Glenn "Chico" Resch has an old basketball jersey buried somewhere in his Minnesota home. Now might be a good time to dig that out.
"Julius [Erving] gave me a jersey back then," Resch, a 14-year NHL goaltender who won a Stanley Cup with the Islanders, said of the time nearly 40 years ago when the Islanders and Nets shared a home at Nassau Coliseum. "Our locker rooms were next to one another. There would be Christmas parties where we'd all meet and talk. It was a fun time."
The Islanders and Nets again will share a home when the Isles move to Brooklyn in 2015, but things will be very different from what they were when the Coliseum opened in 1972 for the expansion Islanders and the Nets of the American Basketball Association.
For starters, the Barclays Center crowd already is pumped for the Nets but might be wary of the Isles. Barely three seasons into their existence, the Islanders already were selling out the Coliseum and challenging the elite teams of the NHL, and the Nets, despite Erving and two ABA titles, were the clear second fiddle.
"They always say, 'If you win, they'll come.' Well, those Nets teams were very good, and no one came," said John Sterling, who was the voice of both the Islanders and Nets at the Coliseum and now is better known as the Yankees' longtime radio broadcaster. "Basketball really didn't take off anywhere until the 1980s, so you had Julius playing there to just a few thousand people and you couldn't get in to see the Islanders."
Resch said he and Erving were friendly and that there were plenty of opportunities to interact between the hockey players and basketball players.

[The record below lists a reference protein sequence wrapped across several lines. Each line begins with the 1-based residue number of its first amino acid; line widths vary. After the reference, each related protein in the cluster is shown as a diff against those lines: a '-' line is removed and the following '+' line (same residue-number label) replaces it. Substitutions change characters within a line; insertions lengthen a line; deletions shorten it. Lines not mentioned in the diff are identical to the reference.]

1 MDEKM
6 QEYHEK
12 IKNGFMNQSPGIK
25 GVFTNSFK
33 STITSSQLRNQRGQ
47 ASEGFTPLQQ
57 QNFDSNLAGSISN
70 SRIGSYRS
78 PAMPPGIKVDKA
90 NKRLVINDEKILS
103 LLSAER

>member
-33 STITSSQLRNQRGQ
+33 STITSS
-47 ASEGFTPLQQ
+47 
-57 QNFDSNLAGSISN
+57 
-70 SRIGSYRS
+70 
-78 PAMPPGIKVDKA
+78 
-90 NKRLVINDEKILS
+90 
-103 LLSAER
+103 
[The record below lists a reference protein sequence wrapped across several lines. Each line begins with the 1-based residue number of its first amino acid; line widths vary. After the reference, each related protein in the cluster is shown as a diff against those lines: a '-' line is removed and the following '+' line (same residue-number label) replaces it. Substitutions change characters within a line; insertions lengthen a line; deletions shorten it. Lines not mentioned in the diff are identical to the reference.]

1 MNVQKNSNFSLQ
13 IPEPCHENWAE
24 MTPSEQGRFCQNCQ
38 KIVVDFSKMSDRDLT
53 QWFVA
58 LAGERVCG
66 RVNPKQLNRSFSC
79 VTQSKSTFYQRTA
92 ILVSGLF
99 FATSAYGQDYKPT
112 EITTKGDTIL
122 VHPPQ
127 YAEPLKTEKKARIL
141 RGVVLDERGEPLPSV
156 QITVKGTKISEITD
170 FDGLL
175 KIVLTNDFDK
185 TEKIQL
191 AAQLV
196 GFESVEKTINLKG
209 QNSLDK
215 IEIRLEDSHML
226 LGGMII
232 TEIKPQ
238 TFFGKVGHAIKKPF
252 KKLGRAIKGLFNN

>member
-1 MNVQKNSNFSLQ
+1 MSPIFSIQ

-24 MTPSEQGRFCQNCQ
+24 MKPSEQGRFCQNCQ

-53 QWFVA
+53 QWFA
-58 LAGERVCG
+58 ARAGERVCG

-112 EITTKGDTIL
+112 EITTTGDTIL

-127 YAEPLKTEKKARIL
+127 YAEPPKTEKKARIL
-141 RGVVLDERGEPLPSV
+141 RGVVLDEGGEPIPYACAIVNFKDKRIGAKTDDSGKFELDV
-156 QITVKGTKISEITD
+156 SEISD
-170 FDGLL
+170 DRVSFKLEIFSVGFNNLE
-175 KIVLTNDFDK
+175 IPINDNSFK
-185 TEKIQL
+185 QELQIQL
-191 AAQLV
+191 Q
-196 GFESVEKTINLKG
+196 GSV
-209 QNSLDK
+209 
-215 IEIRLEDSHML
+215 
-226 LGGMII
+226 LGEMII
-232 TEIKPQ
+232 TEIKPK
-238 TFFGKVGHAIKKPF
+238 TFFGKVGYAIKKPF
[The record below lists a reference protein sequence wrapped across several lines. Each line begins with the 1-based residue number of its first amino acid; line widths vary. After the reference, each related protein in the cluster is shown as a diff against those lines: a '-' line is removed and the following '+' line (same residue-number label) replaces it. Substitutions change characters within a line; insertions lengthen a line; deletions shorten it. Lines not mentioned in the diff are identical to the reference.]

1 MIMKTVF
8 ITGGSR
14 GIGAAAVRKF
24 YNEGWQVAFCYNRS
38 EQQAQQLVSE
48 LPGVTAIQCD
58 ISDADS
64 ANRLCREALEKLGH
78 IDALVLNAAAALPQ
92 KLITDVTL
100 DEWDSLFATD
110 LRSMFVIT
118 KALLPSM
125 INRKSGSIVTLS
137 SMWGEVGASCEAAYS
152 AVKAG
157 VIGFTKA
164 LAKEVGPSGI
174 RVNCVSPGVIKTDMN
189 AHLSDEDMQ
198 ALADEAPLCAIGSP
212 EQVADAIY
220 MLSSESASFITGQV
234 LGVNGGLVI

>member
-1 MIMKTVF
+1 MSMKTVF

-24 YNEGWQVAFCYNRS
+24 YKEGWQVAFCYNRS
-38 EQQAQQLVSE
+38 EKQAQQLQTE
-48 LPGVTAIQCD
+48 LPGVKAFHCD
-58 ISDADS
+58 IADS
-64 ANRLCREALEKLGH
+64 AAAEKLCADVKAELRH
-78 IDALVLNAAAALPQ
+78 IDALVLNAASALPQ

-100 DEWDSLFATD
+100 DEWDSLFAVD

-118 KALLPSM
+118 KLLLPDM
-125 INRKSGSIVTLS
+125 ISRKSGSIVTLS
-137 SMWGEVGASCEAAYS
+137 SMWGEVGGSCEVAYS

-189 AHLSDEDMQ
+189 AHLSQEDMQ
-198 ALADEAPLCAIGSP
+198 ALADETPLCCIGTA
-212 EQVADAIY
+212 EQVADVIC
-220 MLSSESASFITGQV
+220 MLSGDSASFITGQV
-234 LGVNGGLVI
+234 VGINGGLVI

"I didn't see too many of the Nets guys on skates and we certainly weren't playing pickup [basketball] games with them, but you could certainly talk about the different sports and the leagues and all that," Resch said. "The '70s was an interesting time in sports . . . . You had hockey growing, the ABA was kind of a renegade league and we even had Joe Namath practicing right next door [with the Jets] for a time."
Sterling said that even at the outset, the Coliseum wasn't exactly a luxury arena. "It was a cinder block, a very utilitarian building," he said. "But the Isles filled it up and the sight lines were great, so it worked."
The end of the six-year run as co-tenants ended in 1978, when Roy Boe was forced to sell both franchises. That was a year after he sold Erving to the Philadelphia 76ers to help defray the Nets' $3-million entrance fee into the NBA, effectively dooming the team's already poor attendance.
The Nets left, and the Coliseum was a one-team building.
Starting in 2015, after 37 years, the franchises will be reunited.
"When I came to the Devils, I was back with the Nets," said Resch, who has been the analyst for Devils games on MSG Network since 1996. "The Rangers and Knicks have that at the Garden too. There's a camaraderie there, and a chance to get fans of one team into the other. It never quite worked with us and the Nets at the Coliseum, but maybe it will now."